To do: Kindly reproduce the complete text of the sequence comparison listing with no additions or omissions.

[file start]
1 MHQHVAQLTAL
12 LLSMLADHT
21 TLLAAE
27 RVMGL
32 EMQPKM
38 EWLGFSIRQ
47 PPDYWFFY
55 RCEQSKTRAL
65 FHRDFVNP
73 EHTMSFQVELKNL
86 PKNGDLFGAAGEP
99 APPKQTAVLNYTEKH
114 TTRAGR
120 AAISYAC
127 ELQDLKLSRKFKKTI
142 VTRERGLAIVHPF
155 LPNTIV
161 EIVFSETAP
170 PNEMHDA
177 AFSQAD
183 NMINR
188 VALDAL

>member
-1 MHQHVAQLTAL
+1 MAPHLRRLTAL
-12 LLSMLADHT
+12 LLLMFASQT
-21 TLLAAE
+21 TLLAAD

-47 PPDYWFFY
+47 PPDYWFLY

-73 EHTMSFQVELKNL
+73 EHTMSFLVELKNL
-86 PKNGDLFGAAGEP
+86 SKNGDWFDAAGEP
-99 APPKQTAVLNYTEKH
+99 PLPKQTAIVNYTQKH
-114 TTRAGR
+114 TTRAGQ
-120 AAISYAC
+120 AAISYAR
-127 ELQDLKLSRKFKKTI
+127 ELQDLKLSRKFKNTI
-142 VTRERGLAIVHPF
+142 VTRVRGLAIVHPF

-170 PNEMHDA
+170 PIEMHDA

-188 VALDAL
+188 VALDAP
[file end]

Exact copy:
1 MHQHVAQLTAL
12 LLSMLADHT
21 TLLAAE
27 RVMGL
32 EMQPKM
38 EWLGFSIRQ
47 PPDYWFFY
55 RCEQSKTRAL
65 FHRDFVNP
73 EHTMSFQVELKNL
86 PKNGDLFGAAGEP
99 APPKQTAVLNYTEKH
114 TTRAGR
120 AAISYAC
127 ELQDLKLSRKFKKTI
142 VTRERGLAIVHPF
155 LPNTIV
161 EIVFSETAP
170 PNEMHDA
177 AFSQAD
183 NMINR
188 VALDAL

>member
-1 MHQHVAQLTAL
+1 MAPHLRRLTAL
-12 LLSMLADHT
+12 LLLMFASQT
-21 TLLAAE
+21 TLLAAD

-47 PPDYWFFY
+47 PPDYWFLY

-73 EHTMSFQVELKNL
+73 EHTMSFLVELKNL
-86 PKNGDLFGAAGEP
+86 SKNGDWFDAAGEP
-99 APPKQTAVLNYTEKH
+99 PLPKQTAIVNYTQKH
-114 TTRAGR
+114 TTRAGQ
-120 AAISYAC
+120 AAISYAR
-127 ELQDLKLSRKFKKTI
+127 ELQDLKLSRKFKNTI
-142 VTRERGLAIVHPF
+142 VTRVRGLAIVHPF

-170 PNEMHDA
+170 PIEMHDA

-188 VALDAL
+188 VALDAP